Whilst those in the UK petitioning the country’s home office to ban Trump may well have a point in terms of a perceived inconsistent application of the “unacceptable behaviour” criteria – they sense one principle, a generous one, for the rich or powerful (or establishment-friendly) and another more ruthless one being applied to the poor or weak (although the criteria are vague, malleable and prone to manipulation anyway, whichever way one wishes to apply them; didn’t the UK parliament itself only last week, after a lengthy discussion, vote in support of “violence in furtherance of particular beliefs” that will have the effect of “foster[ing] hatred which might lead to inter-community violence in the UK”?) – the knee-jerk idea of banning Trump from entering the UK because a significant number of people deem his views “unacceptable” is distinctly illiberal and not too dissimilar from the ludicrous policy that he himself has proposed – the proposal that appears to have been the proximate stimulus for the actual petition – with regard to blanket-banning Muslims from entering the US.
Trump wants to ban Muslims from entering the US for the very reason that he disagrees with or is suspicious of what he perceives to be “their attitude”, common perspective and motivations. He sees “them” as a threat to his view as to the “proper order” of things in the US.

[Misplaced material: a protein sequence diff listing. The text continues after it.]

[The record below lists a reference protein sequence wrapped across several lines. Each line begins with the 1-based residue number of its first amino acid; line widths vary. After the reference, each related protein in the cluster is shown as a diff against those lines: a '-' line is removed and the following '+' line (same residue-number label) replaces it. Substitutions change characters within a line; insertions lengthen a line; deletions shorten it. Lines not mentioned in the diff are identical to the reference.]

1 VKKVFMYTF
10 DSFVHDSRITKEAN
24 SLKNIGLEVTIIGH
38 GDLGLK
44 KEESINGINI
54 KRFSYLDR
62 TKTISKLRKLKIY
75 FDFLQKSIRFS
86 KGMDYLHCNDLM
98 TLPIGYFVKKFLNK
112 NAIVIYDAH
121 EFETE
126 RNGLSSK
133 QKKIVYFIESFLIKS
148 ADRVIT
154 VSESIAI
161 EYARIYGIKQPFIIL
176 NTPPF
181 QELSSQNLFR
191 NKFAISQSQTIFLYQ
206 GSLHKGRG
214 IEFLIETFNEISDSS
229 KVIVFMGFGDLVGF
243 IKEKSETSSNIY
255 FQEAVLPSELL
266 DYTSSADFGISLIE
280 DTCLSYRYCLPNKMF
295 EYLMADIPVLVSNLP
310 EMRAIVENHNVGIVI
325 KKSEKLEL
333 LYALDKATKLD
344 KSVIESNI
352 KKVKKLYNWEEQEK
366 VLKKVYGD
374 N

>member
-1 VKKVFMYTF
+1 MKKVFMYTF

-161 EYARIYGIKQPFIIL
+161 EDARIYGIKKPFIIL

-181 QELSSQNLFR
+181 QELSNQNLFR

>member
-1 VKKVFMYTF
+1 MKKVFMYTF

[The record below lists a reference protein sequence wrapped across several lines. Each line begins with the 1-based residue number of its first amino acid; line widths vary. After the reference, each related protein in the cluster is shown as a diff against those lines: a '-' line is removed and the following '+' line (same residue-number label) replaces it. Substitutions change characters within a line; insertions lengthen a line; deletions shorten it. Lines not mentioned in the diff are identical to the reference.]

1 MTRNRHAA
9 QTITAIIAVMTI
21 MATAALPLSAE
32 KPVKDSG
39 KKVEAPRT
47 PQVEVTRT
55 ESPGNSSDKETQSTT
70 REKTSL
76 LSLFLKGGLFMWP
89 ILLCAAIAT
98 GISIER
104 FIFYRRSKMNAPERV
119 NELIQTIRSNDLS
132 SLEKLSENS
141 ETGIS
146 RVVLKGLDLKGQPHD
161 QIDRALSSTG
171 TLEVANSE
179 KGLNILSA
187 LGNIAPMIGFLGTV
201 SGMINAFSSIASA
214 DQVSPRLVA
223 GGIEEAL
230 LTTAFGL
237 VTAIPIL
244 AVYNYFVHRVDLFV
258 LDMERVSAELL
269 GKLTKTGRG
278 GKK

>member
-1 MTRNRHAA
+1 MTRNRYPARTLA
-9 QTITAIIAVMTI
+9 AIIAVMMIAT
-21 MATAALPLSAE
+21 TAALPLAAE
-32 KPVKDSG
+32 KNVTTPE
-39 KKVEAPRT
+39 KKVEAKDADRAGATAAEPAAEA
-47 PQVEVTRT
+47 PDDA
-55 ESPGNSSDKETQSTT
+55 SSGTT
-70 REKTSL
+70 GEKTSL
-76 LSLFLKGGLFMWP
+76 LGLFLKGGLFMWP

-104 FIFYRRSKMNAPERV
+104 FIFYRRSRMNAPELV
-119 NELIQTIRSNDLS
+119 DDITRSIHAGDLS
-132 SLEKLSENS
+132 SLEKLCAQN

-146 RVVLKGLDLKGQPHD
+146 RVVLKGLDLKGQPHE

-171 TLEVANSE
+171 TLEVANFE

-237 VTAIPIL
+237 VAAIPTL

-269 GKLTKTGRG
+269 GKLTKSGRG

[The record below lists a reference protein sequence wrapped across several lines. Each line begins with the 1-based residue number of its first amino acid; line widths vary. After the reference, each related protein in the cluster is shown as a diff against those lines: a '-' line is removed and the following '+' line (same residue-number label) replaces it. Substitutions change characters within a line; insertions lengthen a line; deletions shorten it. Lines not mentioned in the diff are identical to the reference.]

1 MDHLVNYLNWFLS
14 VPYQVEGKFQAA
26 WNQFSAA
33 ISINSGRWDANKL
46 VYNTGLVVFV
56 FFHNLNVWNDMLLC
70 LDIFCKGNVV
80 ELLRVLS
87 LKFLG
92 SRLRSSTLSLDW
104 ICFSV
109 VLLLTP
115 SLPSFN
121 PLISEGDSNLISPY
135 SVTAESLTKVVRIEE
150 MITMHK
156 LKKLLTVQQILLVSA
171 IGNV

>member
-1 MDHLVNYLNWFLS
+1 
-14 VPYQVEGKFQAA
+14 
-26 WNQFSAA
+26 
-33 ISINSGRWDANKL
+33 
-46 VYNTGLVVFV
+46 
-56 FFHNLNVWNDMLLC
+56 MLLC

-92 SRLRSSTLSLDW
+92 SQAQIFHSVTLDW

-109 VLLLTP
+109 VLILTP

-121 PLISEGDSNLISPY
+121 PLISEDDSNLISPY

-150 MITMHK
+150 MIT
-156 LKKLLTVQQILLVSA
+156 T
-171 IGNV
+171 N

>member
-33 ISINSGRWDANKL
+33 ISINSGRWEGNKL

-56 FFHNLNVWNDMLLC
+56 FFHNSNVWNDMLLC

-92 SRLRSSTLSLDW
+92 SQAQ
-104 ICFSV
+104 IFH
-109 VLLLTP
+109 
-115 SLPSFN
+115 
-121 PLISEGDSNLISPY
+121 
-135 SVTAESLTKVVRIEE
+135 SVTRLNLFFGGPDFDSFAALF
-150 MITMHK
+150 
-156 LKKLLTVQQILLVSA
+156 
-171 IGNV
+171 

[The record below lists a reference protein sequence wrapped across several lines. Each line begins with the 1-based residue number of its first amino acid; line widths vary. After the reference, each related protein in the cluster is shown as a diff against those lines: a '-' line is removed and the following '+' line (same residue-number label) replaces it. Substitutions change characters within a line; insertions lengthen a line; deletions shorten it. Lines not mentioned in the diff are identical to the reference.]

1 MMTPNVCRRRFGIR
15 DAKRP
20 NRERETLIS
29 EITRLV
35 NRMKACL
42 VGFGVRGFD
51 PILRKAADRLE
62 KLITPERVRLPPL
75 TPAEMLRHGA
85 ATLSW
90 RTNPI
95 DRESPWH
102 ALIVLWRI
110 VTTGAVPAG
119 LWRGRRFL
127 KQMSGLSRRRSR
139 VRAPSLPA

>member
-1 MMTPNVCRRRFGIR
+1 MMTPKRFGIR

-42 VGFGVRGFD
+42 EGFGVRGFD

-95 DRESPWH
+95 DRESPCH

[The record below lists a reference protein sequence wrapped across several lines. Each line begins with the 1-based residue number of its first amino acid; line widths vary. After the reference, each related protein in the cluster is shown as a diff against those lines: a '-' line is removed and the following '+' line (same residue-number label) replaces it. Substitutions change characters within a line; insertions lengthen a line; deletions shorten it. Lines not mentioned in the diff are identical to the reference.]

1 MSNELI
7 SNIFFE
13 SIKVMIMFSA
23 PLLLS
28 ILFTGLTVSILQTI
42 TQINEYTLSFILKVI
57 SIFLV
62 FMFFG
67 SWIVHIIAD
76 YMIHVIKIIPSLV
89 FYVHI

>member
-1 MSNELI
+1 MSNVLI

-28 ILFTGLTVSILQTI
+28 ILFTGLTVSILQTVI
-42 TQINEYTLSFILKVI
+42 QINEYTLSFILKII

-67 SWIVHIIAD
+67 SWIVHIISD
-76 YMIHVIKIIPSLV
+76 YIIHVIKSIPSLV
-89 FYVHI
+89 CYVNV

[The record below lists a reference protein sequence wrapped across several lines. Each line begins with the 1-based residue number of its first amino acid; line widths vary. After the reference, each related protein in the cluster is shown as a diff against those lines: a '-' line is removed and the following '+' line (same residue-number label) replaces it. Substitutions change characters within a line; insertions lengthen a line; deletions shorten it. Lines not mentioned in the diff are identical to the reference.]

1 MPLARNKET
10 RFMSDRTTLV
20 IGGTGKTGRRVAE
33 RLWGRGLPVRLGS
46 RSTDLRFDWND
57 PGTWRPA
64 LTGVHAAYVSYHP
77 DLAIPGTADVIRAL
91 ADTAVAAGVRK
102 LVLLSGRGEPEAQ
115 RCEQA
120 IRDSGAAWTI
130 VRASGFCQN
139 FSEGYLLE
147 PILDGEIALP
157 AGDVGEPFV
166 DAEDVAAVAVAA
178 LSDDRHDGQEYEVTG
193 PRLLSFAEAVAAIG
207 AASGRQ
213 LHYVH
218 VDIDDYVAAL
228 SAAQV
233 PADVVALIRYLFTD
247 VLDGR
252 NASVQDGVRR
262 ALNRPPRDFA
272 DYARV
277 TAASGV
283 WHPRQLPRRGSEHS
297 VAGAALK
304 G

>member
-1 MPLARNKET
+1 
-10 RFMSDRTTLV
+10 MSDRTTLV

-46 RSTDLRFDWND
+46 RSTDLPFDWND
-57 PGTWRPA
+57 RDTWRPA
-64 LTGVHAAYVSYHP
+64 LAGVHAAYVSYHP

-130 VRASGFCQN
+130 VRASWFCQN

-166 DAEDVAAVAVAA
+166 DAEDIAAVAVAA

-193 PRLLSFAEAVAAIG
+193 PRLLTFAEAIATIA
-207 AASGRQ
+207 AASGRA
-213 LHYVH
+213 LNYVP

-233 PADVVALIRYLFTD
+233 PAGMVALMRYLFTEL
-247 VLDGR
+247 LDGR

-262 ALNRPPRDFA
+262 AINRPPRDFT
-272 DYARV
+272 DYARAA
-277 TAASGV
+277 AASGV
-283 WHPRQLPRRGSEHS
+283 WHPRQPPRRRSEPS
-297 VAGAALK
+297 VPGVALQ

Of course, Muslims are a diverse, non-monolithic group – a minority in the US equating to approximately one per cent of the population there – and Trump sweepingly generalises in his attempts to stigmatise, but those behind the petition and supporting it could do with reflecting on the unwitting similarity they are sharing with Trump when they advocate the exclusion from the UK of people they deem “unacceptable”.
Censoring people and their voice is not the way to deal with objectionable opinions; indeed, it only offers such views added undesirable exposure, à la “the Streisand effect”, and serves to create free-speech martyrs out of bigots. That is completely counter-productive.
The way to deal with objectionable opinions and those who hold them is by letting them expose themselves and tackling them head on if necessary; by challenging them with facts and debunking the rotten, suspect foundations upon which they are built. As Toula Drimonis suggests: “Bad ideas are countered by better ideas.”
If people are going to advocate excluding people for expressing or publishing unpopular thoughts or thoughts deemed “unacceptable” by some, where is the line to be drawn? Remember American hip-hop artist Tyler, the Creator was denied entry to the UK last August on account of aggressive lyrics he had penned in 2009 (despite the fact he had been in the UK just 8 weeks prior to the denied entry-attempt)?
Is censoring anyone who is perceived to be an outsider, dissident or unacceptable – regardless of whether they are powerful or weak – really the type of closed, insular and mono-narrative society the people of the UK wish to espouse and help blossom?
A better, less-hypocritical petition motion might have read: Stop banning people from entry to the UK for expressing their views. If the actual petition had championed free speech rather than singling out Trump for exclusion, however, would it have gone viral to receive anywhere near 300,000 (and counting) signatures of support? That is certainly questionable.
Update as of the 12th of December, 2015: I have written a follow-up piece here discussing some points that were raised to me post-publication as to the perceived nature of the petition and whether it was actually advocating censorship or whether it was simply making a subversive point.